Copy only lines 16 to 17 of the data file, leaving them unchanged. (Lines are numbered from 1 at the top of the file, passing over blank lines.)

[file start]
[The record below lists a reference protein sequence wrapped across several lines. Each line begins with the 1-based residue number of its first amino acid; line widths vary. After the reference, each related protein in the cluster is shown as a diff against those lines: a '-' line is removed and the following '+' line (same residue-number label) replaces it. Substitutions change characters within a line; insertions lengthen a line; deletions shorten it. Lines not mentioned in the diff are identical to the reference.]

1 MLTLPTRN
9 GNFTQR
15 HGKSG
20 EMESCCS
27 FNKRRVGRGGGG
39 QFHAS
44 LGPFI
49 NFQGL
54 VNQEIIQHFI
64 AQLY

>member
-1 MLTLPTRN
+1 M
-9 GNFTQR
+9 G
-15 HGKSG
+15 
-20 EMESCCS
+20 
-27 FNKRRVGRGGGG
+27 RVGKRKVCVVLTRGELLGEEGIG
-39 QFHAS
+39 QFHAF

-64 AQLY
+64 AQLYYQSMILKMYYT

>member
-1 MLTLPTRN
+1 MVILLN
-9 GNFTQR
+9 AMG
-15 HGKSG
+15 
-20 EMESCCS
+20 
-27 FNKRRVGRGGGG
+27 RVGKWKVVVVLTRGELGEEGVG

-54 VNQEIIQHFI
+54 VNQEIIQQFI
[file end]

+9 G
-15 HGKSG